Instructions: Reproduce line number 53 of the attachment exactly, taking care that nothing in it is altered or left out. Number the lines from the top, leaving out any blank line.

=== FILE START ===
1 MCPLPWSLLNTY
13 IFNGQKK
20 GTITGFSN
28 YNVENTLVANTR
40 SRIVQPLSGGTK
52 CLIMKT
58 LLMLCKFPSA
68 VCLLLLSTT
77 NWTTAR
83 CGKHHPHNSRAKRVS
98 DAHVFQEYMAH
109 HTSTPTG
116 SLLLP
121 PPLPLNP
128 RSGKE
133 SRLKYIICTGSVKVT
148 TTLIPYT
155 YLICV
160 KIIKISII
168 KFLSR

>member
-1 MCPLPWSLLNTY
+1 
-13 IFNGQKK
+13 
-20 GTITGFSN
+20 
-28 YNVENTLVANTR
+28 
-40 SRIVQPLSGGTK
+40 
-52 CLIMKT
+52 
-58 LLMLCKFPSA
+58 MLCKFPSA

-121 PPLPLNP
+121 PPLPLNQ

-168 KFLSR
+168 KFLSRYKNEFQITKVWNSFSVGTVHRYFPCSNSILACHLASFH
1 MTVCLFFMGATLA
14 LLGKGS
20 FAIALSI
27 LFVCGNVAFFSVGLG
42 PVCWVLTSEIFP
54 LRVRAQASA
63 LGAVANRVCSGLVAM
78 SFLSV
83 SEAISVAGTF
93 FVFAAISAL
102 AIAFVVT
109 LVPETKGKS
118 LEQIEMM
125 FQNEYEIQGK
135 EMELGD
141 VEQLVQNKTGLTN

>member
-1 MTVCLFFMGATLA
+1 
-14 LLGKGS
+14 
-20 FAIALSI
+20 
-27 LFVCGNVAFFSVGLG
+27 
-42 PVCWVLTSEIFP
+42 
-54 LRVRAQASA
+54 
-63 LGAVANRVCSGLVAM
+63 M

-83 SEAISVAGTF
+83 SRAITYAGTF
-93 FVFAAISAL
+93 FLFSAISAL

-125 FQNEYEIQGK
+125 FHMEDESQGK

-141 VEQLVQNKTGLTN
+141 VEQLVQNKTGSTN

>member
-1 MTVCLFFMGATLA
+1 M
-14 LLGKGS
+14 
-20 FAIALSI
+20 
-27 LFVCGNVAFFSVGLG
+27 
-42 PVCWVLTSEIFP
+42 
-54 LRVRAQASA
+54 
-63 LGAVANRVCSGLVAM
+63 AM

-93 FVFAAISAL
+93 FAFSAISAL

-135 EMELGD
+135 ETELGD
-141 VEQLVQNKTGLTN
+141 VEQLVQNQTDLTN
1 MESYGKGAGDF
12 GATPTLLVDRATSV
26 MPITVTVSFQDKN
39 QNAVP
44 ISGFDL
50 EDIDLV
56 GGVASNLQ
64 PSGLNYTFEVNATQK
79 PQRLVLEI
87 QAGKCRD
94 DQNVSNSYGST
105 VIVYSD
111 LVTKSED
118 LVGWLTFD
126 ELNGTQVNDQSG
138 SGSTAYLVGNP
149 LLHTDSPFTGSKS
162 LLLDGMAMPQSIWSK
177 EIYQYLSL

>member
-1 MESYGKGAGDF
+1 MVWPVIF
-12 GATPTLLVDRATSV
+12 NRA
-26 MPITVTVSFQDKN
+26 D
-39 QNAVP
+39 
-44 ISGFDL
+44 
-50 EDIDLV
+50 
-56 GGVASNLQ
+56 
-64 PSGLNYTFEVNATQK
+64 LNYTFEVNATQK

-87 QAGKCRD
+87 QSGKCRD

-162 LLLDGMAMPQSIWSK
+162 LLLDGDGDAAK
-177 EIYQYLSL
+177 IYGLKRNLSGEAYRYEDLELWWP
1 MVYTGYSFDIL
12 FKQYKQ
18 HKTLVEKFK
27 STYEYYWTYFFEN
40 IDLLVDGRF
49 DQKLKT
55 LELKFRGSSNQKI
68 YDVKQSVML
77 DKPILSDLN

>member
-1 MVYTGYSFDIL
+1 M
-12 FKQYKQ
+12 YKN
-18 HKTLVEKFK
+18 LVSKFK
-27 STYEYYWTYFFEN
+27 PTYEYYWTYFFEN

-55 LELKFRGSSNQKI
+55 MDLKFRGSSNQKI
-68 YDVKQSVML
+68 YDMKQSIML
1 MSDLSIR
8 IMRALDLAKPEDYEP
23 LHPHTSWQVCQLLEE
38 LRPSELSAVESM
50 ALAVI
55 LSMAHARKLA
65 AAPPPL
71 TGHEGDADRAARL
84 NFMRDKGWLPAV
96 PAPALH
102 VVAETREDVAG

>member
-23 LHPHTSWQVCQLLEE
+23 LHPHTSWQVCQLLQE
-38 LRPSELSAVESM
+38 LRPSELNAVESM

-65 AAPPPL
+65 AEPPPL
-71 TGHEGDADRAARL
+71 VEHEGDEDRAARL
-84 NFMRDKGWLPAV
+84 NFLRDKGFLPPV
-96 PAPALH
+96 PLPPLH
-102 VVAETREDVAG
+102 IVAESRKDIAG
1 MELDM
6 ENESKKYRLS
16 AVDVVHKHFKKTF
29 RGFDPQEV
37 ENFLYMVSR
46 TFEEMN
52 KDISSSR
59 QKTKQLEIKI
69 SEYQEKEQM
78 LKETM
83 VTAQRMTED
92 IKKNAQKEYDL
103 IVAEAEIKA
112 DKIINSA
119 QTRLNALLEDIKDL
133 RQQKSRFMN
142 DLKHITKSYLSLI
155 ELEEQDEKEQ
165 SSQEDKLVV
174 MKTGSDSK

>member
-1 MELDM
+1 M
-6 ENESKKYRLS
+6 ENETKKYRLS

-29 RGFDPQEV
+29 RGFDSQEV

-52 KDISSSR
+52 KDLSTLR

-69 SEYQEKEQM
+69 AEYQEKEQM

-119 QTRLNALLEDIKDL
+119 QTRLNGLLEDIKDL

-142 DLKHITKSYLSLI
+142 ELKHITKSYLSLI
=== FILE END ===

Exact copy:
125 FQNEYEIQGK